You will remember that in my last post, I told you that each parade during the Senor del Monte festival is sponsored by a different group. The parade on 13 January was the one financed by the agricultural workers and their employers. This is the one that likely has the most money behind it.
First of all, there are more agricultural workers in the municipality of Jocotepec than there are in any other field [literally!], and second, it’s the largest “industry” here. So between the contributions of the workers and the employers, there’s a comparatively large amount of money put into this parade. And it shows.
While most of the other parades feature groups from the neighboring pueblos, this parade brings them in from not only other municipalities, but from other states. The bands are snappier, the girls on the floats are better dressed, and the floats themselves are more elaborate.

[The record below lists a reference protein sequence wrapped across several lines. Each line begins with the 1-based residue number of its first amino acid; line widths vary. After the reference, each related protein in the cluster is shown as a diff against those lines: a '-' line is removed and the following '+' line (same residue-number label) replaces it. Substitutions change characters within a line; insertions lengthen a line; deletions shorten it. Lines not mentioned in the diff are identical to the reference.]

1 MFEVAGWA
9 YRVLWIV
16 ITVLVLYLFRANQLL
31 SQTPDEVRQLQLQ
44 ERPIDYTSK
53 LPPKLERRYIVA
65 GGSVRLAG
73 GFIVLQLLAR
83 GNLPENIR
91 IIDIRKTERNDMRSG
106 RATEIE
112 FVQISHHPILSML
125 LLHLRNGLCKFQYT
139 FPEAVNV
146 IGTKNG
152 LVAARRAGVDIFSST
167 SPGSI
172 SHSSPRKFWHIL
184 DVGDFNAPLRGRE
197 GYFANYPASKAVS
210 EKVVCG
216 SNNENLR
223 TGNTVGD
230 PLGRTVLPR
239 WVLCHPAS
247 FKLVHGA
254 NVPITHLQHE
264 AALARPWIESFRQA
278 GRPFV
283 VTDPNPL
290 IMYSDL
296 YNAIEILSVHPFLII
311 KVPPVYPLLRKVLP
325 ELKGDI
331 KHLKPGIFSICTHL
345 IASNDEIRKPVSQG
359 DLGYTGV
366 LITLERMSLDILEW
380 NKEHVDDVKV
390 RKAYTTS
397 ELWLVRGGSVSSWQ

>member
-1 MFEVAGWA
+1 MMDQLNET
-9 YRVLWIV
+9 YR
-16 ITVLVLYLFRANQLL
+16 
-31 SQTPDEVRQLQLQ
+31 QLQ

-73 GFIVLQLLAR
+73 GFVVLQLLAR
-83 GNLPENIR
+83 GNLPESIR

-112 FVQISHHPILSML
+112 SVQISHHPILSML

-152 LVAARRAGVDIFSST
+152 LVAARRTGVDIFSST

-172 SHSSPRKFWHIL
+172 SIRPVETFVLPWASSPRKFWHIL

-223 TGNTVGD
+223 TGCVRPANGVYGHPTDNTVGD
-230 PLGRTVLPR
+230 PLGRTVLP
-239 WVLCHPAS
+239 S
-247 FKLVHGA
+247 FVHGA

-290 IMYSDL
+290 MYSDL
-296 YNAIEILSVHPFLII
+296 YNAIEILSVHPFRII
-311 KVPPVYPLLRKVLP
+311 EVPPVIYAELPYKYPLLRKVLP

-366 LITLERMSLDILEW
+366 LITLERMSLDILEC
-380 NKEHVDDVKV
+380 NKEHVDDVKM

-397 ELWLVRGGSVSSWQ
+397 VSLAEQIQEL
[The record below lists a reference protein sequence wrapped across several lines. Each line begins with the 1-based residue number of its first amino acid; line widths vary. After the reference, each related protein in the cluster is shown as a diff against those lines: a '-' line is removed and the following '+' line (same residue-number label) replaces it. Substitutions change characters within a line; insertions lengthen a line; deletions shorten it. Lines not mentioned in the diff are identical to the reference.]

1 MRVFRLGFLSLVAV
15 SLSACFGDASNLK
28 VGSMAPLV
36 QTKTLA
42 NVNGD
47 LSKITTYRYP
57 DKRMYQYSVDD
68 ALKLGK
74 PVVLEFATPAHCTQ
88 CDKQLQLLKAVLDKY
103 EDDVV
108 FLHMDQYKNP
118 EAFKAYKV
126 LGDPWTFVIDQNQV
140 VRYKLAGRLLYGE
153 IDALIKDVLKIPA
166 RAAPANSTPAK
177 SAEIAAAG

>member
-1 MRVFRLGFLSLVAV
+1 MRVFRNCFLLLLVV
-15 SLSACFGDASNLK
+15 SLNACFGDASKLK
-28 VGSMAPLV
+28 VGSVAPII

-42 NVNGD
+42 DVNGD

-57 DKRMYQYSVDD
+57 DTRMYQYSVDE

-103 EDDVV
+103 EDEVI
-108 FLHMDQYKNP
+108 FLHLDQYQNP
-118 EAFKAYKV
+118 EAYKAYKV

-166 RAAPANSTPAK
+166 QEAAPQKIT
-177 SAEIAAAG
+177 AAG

That doesn’t mean they’re any better. Just means they’re more decorative…in all senses of the word. And that alone is a reason not to miss it!
My friend, Kathi, almost choked when she saw the truck unloading the headdresses, because we are two of the few gringos who have seen them their “natural habitant” Sahuayo:
But the folks from Sahuayo weren’t the only ones here for the parade.
There were these folks from, as I understand it, Zapopan, which is kind of a suburb of Guadalajara:
And these folks from I don’t know where! But they were great!
However, I do believe my favorites were local. There is nothing that is like the sound that these “dancing shoes” make on the cobblestone/pavement/brick streets of Joco:
They create their own rhythm without a need for a band. Although these fellows do accompany them:
When I heard tell of a fife and drum corps during my student years, this wasn’t exactly what I envisioned. But, boy, does it work down here!
One of the other things I like about the dancing groups is that they’re composed of all sorts of people. Old folks:
Great looking young men:
and women who look more like me:
And, oh, the bands! They ranged from the very militaristic:
to the totally local:
to the mariachis: